UP Polls: In Switchover Season, CM Yogi’s '80 Vs 20' Claim Being Challenged by SP's 'Caste Coalition'

UP Polls: In Switchover Season, CM Yogi’s ’80 Vs 20′ Claim Being Challenged by SP’s ‘Caste Coalition’


‘Tis the season of jumping ships in Uttar Pradesh ahead of the assembly elections. As the BJP top brass deliberates over tickets in Delhi, four of their MLAs in Lucknow are said to have quit the party to join the Samajwadi Party though the former BJP minister Swami Prasad Maurya claimed he was yet to do so.

In a party with 312 MLAs in UP, where nearly one-fourth are expected not to get tickets as the BJP believes there is local anti-incumbency against them, such developments are expected and more shifts could be seen as politicians look for greener pastures. Rakesh Tripathi, BJP spokesperson, told News18 how 10 senior leaders from other parties, including three sitting MLAs from SP (Subhash Pasi), BSP (Vandana Singh) and the Congress (Aditi Singh), and four SP MLCs (Narendra Bhati, Pappu Singh, CP Chand and Rama Niranjan) had joined the BJP.

These shifts, however, are also being seen in the political landscape of the ‘80 v 20’ claim made by chief minister Yogi Adityanath on voter preference in the state. Akhilesh Yadav has countered it with a “caste coalition” based on samajik nyaya (social justice).

Yadav is trying to project that it was not just the Muslim-Yadav traditional votebank of the SP, but a wider net of backward castes that were tilting towards the SP as a series of leaders from BSP and, now BJP, were moving to the SP.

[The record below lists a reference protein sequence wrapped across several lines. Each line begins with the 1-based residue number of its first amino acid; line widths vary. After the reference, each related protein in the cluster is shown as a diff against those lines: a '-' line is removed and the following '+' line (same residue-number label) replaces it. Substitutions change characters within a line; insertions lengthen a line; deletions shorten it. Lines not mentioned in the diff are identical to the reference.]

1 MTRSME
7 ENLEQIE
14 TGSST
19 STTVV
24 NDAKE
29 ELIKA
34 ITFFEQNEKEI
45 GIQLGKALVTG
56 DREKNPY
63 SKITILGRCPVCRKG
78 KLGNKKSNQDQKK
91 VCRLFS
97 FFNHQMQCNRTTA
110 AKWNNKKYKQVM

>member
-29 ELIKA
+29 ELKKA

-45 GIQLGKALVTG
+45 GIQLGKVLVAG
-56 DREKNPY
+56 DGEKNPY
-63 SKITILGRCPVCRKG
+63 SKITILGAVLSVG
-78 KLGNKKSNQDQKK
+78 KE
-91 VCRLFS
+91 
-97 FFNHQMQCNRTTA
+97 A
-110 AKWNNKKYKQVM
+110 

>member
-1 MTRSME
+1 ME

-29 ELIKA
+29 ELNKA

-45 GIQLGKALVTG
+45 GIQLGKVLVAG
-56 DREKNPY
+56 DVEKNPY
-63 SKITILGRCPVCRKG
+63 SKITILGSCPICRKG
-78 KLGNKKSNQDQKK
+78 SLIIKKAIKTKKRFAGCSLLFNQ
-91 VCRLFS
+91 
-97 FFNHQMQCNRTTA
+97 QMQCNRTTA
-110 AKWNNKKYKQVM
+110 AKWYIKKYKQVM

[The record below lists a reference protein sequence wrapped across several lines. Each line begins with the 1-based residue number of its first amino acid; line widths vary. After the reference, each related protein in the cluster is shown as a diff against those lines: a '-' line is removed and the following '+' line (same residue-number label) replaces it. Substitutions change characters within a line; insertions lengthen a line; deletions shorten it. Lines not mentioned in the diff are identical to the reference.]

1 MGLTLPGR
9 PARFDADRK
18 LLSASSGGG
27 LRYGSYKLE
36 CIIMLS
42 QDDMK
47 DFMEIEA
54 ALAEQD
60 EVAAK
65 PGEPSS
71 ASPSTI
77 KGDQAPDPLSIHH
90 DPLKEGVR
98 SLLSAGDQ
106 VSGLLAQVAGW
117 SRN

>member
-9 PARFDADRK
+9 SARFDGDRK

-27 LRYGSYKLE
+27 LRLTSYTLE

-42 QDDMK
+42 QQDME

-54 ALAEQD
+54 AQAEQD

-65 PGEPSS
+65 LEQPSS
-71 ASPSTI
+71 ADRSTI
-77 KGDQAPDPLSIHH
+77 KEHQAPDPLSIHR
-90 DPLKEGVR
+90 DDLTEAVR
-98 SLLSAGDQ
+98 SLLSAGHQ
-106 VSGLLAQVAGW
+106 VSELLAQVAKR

Akhilesh fought the last election on the plank of vikas, the Kaam bolti hai slogan, but is clearly fighting this election on the plank of caste and going back to the traditional rulebook of caste politics in UP. This also shows the dominant role of Akhilesh’s father Mulayam Singh Yadav and the influence of his uncle Shivpal Singh Yadav in the election strategy.

While there can be a debate on Swami Prasad Maurya’s pull among the 6 per cent Maurya population, and if the BJP has other senior Maurya leaders like the deputy CM to offset the damage, the optics look good for the SP.

The BJP, meanwhile, is pitching its campaign on the point that the state has moved on from the caste debate. It is trying for a counter-polarisation of the majority community against the ‘Muslim-Yadav’ polarisation. This explains the CM’s comment of “80 vs 20” rule and backing the popular slogan of Jo Ram ko laaye hain, hum unko layenge.

The CM has also coined a new term sanskritik rashtravad (cultural nationalism) to make the Ram Temple, Kashi Vishwanath Corridor and promised development of Mathura together as the major poll plank.

In Yogi Adityanath, the BJP has a leader who can speak unabashedly on the matter and leave nothing to imagination. Will people vote as per the caste rulebook in UP or rally on Yogi’s call — this is more important question than election season switchovers.

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